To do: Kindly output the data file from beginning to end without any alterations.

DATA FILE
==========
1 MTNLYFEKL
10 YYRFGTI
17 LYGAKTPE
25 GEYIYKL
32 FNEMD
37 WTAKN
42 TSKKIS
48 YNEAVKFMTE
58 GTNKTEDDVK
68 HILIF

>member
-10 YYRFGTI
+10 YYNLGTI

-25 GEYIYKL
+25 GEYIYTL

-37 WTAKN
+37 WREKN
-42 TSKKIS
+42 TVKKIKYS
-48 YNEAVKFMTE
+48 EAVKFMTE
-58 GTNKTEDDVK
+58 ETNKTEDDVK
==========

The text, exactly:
1 MTNLYFEKL
10 YYRFGTI
17 LYGAKTPE
25 GEYIYKL
32 FNEMD
37 WTAKN
42 TSKKIS
48 YNEAVKFMTE
58 GTNKTEDDVK
68 HILIF

>member
-10 YYRFGTI
+10 YYNLGTI

-25 GEYIYKL
+25 GEYIYTL

-37 WTAKN
+37 WREKN
-42 TSKKIS
+42 TVKKIKYS
-48 YNEAVKFMTE
+48 EAVKFMTE
-58 GTNKTEDDVK
+58 ETNKTEDDVK